Chilli Habanero/ Scotch Bonnets – The King of Chili Peppers
In my humble opinion, the Habaneros are undoubtedly the king of chilli peppers. They are a great all round chilli; enticing appearance, great taste and a spicy but-not-too-powerful heat level.
Where is the Habanero pepper from?
The name Habanero comes from the Cuban capital which was a major trading point for these little hot bombs. Actually talking of hot bombs in the context of US-Cuba relations is quite apt. After diplomacy broke down the main Habanero hub moved to the Yucatan province in Mexico where they produce about 1,500 tonnes per year.
They are the botanical cousins of another of my favourite chillies, the Scotch Bonnet (from the Caribbean) where they are often used in jerk seasoning. If you don’t know about jerk, you’d better get to know about jerk; it’s a great combo if thyme, scotch bonnets, allspice and brown sugar all mixed up and then used as a rub for goat, ham or anything else you can smoke in an oil drum.
How to recognize the Habanero Chilli Pepper and how does it taste?
In terms of appearance they look like normal bell peppers, but in miniature format. Don’t make the mistake of thinking you can dip them in some hummus or guacamole and enjoy your dinner party because you won’t. You will end up spluttering, coughing and turning red like a vicar in a strip club. These diminutive devils are pretty punchy, racking up an impressive 200,000 on the Scoville scale which means they will give you a nice, tangy heat but they won’t eat away at your upper respiratory trach like a ravenous zombie.
How you can use Habanero Pepper?
They tend to be one of my go-to chillies. Sometimes I cut them up and use them in the sofrito (tip: wear gloves if you intend to touch your eyes or go to the bathroom within the next 30 days). On other occasions, I will whack them into a sauce whole and then squash them down with the back of a spoon to get the spicy goodness out of them and leave it to lady luck to see who is the lucky recipient of this lava-esque nugget. They are also great in fresh salsas; a generous splash of lime juice, some salt, some cilantro and some onion and tomato and you have a great accompaniment to any dish (I don’t mean literally any dish – it probably won’t be the best pairing with a rice pudding or a Chantilly cream, but you get my drift.)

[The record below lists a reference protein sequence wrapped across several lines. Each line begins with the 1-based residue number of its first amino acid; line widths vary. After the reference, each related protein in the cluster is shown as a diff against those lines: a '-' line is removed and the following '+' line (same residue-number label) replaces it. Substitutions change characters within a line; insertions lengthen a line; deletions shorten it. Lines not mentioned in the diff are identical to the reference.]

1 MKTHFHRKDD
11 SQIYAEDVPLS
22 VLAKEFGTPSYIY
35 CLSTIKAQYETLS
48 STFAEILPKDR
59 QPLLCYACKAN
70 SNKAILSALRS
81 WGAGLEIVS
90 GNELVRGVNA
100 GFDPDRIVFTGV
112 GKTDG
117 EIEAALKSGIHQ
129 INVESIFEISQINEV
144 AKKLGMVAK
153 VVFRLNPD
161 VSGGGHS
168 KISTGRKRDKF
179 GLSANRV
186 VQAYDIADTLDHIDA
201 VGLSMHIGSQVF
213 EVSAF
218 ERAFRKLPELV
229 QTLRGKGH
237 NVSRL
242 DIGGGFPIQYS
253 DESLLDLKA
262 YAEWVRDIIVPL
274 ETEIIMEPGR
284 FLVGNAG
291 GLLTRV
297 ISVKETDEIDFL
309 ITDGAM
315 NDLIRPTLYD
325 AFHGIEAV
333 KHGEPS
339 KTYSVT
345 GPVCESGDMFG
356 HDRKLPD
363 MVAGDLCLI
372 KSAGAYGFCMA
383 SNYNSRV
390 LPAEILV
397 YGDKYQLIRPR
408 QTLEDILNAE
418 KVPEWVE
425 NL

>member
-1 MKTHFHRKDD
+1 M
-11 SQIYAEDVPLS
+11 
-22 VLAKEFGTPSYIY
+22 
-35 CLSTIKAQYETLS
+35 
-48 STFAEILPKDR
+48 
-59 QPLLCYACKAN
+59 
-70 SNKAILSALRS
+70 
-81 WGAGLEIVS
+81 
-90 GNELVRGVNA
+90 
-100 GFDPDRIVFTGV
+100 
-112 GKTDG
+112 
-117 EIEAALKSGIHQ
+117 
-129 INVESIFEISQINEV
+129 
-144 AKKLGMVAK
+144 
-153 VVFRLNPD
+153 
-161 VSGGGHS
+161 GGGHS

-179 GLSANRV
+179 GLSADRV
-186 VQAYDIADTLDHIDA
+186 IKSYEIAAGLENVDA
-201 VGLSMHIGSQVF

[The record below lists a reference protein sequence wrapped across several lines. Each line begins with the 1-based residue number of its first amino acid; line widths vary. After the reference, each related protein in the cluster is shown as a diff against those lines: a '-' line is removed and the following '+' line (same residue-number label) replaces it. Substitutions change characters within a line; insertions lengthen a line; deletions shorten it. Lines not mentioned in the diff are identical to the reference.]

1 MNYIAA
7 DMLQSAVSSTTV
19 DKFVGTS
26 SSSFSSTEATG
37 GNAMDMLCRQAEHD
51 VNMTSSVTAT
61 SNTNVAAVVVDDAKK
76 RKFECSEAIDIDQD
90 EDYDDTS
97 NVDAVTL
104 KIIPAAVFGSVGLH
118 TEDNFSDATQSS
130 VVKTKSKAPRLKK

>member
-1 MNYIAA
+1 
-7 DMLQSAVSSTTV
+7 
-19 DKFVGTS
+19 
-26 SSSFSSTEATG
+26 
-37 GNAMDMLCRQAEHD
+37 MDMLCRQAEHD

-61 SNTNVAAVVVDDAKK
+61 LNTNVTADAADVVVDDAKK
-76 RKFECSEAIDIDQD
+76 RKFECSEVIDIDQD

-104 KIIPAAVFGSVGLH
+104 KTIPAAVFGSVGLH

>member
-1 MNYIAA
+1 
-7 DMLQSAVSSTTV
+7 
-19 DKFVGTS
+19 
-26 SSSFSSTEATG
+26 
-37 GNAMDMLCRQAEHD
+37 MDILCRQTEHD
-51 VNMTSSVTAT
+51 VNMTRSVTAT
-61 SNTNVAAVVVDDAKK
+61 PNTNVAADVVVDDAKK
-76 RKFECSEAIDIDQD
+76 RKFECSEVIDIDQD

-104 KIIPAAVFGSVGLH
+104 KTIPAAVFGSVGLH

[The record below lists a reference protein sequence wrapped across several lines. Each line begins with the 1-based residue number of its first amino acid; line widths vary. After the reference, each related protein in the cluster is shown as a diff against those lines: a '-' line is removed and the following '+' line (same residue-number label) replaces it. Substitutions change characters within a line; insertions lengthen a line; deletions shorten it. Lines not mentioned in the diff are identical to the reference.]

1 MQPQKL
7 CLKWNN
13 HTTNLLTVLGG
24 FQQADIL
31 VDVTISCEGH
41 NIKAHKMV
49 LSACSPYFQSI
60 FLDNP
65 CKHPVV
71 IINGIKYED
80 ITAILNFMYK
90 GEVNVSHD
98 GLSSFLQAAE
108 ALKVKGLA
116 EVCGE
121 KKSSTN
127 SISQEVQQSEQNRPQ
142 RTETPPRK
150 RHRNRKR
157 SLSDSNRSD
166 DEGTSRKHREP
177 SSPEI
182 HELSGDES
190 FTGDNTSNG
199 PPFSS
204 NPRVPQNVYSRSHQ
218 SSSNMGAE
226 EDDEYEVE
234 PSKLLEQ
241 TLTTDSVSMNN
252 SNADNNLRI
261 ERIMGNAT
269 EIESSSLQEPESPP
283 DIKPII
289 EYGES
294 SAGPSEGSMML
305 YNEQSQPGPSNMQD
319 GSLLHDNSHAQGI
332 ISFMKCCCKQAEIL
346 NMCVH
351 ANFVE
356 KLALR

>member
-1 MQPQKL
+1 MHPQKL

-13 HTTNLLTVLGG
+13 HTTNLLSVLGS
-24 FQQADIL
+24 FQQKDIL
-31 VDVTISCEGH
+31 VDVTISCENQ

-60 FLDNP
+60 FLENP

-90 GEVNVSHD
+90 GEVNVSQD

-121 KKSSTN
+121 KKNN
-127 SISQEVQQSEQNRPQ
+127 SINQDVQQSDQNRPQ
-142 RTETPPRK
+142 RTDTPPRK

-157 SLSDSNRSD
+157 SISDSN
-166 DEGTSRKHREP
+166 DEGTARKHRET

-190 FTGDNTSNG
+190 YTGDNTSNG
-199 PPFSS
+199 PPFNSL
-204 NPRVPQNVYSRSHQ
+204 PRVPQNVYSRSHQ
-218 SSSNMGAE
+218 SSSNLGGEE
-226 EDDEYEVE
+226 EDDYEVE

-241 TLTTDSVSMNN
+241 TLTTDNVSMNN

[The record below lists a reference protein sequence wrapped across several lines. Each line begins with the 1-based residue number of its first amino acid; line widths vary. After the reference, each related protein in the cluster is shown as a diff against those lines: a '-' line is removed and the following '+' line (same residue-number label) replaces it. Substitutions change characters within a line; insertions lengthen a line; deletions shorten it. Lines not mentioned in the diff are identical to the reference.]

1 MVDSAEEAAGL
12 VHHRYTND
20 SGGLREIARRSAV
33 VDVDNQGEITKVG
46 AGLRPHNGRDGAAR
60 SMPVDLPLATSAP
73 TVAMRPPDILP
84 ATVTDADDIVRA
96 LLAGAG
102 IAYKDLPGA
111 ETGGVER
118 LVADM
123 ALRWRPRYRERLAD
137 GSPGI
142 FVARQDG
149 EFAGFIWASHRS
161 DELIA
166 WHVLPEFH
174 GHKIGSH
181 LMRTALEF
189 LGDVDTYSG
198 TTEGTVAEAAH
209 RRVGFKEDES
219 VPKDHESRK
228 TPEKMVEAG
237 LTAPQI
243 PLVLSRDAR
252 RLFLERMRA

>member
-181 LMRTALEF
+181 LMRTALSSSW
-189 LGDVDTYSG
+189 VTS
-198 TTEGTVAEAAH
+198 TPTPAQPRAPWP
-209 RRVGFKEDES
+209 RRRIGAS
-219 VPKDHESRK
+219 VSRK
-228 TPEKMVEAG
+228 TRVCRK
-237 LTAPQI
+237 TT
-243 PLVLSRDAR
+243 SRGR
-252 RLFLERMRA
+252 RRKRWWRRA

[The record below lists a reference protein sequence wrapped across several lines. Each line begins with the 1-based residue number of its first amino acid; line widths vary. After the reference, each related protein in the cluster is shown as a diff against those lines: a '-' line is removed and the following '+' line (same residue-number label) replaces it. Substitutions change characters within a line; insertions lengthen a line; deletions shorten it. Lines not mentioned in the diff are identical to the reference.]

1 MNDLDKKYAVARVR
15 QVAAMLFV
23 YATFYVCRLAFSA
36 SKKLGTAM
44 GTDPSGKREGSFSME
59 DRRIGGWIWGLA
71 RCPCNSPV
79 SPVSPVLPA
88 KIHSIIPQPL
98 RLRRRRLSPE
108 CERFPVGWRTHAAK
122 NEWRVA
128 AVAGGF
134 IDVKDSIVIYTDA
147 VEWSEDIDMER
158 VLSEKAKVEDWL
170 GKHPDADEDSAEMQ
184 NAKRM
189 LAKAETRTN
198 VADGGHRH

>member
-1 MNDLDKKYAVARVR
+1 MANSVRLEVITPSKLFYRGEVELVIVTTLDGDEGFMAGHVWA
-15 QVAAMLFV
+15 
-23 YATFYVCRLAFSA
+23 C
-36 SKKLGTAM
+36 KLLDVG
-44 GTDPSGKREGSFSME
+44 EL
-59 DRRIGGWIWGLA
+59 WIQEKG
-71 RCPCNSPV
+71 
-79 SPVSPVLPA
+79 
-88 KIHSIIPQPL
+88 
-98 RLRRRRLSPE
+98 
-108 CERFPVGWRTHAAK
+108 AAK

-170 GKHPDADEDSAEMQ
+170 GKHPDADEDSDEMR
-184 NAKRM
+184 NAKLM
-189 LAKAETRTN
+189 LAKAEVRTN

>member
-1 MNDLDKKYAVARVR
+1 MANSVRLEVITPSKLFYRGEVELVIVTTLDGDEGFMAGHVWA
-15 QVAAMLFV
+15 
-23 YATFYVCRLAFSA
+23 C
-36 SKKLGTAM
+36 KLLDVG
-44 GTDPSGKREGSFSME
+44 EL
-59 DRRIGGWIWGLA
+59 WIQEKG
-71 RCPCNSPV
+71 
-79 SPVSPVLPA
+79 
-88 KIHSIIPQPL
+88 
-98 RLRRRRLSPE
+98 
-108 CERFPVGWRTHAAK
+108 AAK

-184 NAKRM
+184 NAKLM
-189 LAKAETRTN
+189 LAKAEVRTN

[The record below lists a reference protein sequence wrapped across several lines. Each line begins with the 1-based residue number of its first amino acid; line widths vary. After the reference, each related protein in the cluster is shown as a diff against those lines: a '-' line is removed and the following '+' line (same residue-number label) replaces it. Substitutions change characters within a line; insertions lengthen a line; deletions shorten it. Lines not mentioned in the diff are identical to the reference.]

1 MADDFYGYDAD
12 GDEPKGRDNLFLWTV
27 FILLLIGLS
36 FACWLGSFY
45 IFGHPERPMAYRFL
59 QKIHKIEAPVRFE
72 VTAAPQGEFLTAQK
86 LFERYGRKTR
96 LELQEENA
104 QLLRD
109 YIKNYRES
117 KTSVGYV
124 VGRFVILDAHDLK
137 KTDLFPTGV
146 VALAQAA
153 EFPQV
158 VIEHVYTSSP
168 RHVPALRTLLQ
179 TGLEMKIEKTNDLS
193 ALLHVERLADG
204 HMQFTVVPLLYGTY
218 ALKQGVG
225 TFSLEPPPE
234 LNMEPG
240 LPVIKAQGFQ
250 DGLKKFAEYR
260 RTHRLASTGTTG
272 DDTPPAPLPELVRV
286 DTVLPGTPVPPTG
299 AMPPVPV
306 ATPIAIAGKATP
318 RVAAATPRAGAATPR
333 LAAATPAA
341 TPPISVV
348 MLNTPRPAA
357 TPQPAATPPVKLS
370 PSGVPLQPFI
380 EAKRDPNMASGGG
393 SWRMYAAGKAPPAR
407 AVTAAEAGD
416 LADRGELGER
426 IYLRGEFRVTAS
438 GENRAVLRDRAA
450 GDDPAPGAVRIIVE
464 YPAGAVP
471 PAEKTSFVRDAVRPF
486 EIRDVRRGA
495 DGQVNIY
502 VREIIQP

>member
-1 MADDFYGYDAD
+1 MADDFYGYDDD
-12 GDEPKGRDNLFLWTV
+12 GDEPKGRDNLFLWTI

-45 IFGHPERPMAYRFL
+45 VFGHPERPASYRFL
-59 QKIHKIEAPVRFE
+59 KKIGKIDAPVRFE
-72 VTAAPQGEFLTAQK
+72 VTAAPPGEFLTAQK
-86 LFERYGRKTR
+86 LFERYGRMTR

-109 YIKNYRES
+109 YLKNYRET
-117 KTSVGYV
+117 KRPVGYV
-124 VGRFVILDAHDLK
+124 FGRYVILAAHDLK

If you want to experience a real full on flavour sensation, then get yourself on TheSauceMan’s sauces. The Original Habanero is made with these beauties in abundance, bringing out the sweet, zesty notes with a combination of spices and vegetables that will blow you away (and not because of the heat level).
Habaneros are usually red, orange or brown. The brown (or chocolate) Habanero is another of my favourites, a little spicier than the original with a slightly acidic edge. The darker they Habanero gets the stronger they are. I like to use them when they are in their orange form, they are a little less aggressive that the dark red version with a slightly more floral, grassy flavour.
These little babies flourish in sunny, dry conditions and are super easy to grow, and give an impressive yield. Perfect for home growing and most importantly delicious as hell (though a lot less hot).